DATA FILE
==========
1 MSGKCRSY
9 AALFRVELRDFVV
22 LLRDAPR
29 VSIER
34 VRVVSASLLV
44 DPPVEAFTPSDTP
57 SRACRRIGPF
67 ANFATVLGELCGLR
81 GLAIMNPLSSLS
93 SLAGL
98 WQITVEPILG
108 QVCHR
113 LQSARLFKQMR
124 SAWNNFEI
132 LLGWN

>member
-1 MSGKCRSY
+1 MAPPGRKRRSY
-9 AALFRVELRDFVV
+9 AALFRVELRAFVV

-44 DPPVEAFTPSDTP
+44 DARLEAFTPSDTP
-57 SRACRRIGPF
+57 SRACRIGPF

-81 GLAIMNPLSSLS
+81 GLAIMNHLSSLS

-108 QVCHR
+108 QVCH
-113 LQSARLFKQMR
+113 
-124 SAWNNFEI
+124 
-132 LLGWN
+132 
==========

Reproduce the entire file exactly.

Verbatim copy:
1 MSGKCRSY
9 AALFRVELRDFVV
22 LLRDAPR
29 VSIER
34 VRVVSASLLV
44 DPPVEAFTPSDTP
57 SRACRRIGPF
67 ANFATVLGELCGLR
81 GLAIMNPLSSLS
93 SLAGL
98 WQITVEPILG
108 QVCHR
113 LQSARLFKQMR
124 SAWNNFEI
132 LLGWN

>member
-1 MSGKCRSY
+1 MAPPGRKRRSY
-9 AALFRVELRDFVV
+9 AALFRVELRAFVV

-44 DPPVEAFTPSDTP
+44 DARLEAFTPSDTP
-57 SRACRRIGPF
+57 SRACRIGPF

-81 GLAIMNPLSSLS
+81 GLAIMNHLSSLS

-108 QVCHR
+108 QVCH
-113 LQSARLFKQMR
+113 
-124 SAWNNFEI
+124 
-132 LLGWN
+132 